INDIANAPOLIS — Competitors from around the nation descended on Indianapolis over the Labor Day weekend to compete in the NDR Nationals Soap Box Derby competition at Wilbur Shaw Memorial Hill on the city’s west side.
“110 racers from California to Florida,” said Indianapolis Soap Box Derby Director Bob Getts. “It’s been a phenomenal display here, of course bringing it to the home of racing.”
The three-day event also saw the return of the oldest soap box racer in history, 60-year old Debra Houston. Known as Indy’s “Soap Box Racing Grandma,” Houston took part in competition just three weeks after completing chemo therapy and radiation treatments as part of her third fight against cancer.
“It means that there’s hope,” Houston said. “It means that there’s drive. It means that anybody can accomplish anything.”
Houston has developed a big following since becoming known as the oldest soap box derby racer in history. She originally got into the sport as a way of getting her grandchildren involved and “off their phones.” In the process, she realized she was small enough to fit in a derby car and enjoyed racing herself.
Back in May, Houston was honored at the Indianapolis Motor Speedway when she was given the opportunity to wave the green flag to start a day of practice. It was around that same time when she was diagnosed with lung cancer and preparing for another life-or-death bout.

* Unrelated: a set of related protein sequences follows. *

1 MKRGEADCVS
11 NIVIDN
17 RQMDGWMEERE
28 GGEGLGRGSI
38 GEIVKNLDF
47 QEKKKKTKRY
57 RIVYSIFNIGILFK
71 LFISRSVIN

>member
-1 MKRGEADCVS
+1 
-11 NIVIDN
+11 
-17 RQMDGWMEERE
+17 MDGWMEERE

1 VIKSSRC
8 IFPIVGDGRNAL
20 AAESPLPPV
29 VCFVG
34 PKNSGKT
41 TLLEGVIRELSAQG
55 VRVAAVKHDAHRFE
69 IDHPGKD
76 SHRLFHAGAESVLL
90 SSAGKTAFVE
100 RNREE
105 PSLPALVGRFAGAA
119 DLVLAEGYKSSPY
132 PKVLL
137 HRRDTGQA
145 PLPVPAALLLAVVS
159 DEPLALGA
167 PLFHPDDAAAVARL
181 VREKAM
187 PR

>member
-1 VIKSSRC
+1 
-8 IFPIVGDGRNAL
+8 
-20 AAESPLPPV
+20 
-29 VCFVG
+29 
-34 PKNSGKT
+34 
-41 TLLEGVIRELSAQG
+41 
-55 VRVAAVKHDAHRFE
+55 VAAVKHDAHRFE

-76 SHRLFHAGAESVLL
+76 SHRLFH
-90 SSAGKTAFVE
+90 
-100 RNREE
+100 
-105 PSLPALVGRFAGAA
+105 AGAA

“It takes so much out of you,” Houston said. “It takes your spirit, it takes everything you think you have. There were so many mornings I got up, I was too weak to even go to a treatment, but I had to go.”
The last few months have seen many difficult days, Houston said. However, three weeks ago she competed the last of seven rounds of chemo therapy and 30 radiation treatments. About a week ago, she had the all-clear and the energy to get back in her soap box derby car and practice for this weekend’s competition.
“I feel like I can breathe better,” Houston said. “I feel like I can walk longer. Even in the car, I can tell the difference.”
Aside from feeling better physically, Houston says returning to soap box racing has helped to raise her spirit.
“Just coming out here and seeing all the people and seeing that they were happy to see me just gave me a whole lot more hope,” she said.
“She’s lifted like all our spirits, for sure,” said Indianapolis Soap Box Derby Director Bob Getts. “Debra is such an amazing person in general. She’s a big cheerleader for derby, and then we’re also a big cheerleader for her.”
Returning to competition this weekend meant the 60-year old was back to competing against racers less than a third of her age. Her oldest competitors this weekend were 16 years old.
“And I beat two of them,” she said.
While Houston still has more scans and tests over the next few months, she says her cancer is currently in remission. She has no plans to stop soap box derby racing any time soon.
“You’ve got to talk the talk and walk the walk,” she said. “If I’m going to tell other people, try to encourage them, I have to be encouraged myself. So that’s what keeps me going, and I’m going to keep going to the end. It’s a done deal for me.”